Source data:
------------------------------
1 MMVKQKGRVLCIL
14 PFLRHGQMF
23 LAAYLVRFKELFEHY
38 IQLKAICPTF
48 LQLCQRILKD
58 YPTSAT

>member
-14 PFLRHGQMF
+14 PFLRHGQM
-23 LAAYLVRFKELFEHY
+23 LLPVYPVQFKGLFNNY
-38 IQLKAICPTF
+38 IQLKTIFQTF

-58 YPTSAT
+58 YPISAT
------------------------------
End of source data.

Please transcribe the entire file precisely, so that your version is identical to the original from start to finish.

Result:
1 MMVKQKGRVLCIL
14 PFLRHGQMF
23 LAAYLVRFKELFEHY
38 IQLKAICPTF
48 LQLCQRILKD
58 YPTSAT

>member
-14 PFLRHGQMF
+14 PFLRHGQM
-23 LAAYLVRFKELFEHY
+23 LLPVYPVQFKGLFNNY
-38 IQLKAICPTF
+38 IQLKTIFQTF

-58 YPTSAT
+58 YPISAT